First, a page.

|WIT's World Ecology Report - Vol. 08, No. 2 - Critical Issues in Health and the Environment (WIT, 1996, 16 pages)|
Arline L. Bronzaft, Ph.D.
Professor, City University of New York
Chair Noise Committee
Council on the Environment, New York City
Our world is becoming increasingly noisier but noise pollution has yet to be included among our major environmental concerns. In addition to the adverse effect of high levels of sound on hearing ability, exposure to noise has been linked to stress-related health impacts such as hypertension, impairments in cognitive development and learning, sleep deficits, and mental stress. Yet, the studies linking noise and health are still too few and largely correlational, calling for more research to confirm or refute the relationship.
Without strong findings on health hazards of noise, there has been a reluctance on the part of many governments, including the United States, to support programs aimed at reducing noise levels. So far the public outcry to noise, especially the noises emanating from the airplanes flying over many communities, has failed to arouse appropriate government response. Thus, to combat this more visible pollutant, community groups have banded together to educate citizens on the dangers of noise and to lobby makers to deal with the ever-rising decibel levels that surround us.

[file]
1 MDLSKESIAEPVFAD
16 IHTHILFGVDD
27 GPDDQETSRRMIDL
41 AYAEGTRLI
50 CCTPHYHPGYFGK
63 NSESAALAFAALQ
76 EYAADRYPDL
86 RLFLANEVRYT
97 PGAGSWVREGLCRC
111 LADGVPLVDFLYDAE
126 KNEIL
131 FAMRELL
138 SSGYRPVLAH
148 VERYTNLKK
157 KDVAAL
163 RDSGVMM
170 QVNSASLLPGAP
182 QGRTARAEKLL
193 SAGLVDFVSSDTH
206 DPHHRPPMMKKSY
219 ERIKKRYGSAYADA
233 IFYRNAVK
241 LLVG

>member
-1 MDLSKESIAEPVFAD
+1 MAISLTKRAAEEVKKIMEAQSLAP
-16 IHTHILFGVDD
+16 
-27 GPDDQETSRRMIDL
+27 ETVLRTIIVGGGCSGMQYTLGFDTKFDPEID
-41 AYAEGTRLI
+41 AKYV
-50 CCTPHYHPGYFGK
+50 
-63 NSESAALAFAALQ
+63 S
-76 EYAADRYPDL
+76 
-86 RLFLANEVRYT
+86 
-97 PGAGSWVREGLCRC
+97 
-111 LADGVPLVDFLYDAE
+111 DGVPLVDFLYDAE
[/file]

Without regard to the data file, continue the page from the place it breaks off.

April 24, 1996, marked the first International Noise Awareness Day spearheaded by the League for the Hard of Hearing in New York City. What started out as a local conference on noise grew into an international program with cities across the United States partnering with cities in Canada, Europe and Asia in a program to alert citizens to hazards of noise and ways to quiet our surroundings. In New York City Major Giuluani marked the day's events with the proclamation and press conference in City Hall. It is hoped that the energy that drove the first International Noise Awareness Day continues as an international effort to abate the overwhelming sounds that surround us and threaten our health and well-being. It would also be desirable for all readers of this paper to enlist in this undertaking.
Although we talk of noise, we must recognize that the antithesis of noise is quiet. Quiet is a time we all need so that we can think, reflect and reason. Maybe in these more reflective moods, people will begin to realize that a world that is less noisy, less frenetic is also a world that is peaceful.